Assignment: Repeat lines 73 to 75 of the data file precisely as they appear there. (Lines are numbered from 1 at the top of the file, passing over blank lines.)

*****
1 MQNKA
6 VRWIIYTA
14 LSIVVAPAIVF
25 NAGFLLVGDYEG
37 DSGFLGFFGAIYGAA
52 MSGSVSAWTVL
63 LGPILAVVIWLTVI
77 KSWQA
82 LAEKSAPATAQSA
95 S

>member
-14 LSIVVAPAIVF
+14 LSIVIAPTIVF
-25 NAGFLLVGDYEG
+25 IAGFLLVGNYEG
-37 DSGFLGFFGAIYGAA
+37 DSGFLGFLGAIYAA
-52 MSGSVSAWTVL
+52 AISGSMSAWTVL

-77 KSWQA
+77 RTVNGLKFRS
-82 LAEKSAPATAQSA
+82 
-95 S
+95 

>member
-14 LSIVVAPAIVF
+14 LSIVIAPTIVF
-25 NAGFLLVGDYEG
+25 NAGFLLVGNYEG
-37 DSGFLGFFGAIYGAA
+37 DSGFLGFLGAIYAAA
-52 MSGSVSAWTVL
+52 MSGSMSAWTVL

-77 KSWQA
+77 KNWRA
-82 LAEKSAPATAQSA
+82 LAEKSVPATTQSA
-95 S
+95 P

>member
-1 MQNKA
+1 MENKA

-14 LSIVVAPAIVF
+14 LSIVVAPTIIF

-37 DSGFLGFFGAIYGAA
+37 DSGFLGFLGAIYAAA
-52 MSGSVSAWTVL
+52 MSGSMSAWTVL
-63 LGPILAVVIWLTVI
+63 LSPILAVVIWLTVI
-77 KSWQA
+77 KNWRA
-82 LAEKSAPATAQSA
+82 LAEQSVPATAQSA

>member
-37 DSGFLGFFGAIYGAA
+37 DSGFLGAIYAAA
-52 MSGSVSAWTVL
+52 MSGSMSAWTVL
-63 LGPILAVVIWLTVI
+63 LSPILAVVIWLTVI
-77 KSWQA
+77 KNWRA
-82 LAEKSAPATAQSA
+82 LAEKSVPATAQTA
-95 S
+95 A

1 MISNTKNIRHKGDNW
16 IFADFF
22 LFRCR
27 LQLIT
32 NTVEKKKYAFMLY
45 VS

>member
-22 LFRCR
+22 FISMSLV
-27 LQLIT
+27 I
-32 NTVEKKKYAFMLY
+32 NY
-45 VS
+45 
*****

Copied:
32 NTVEKKKYAFMLY
45 VS

>member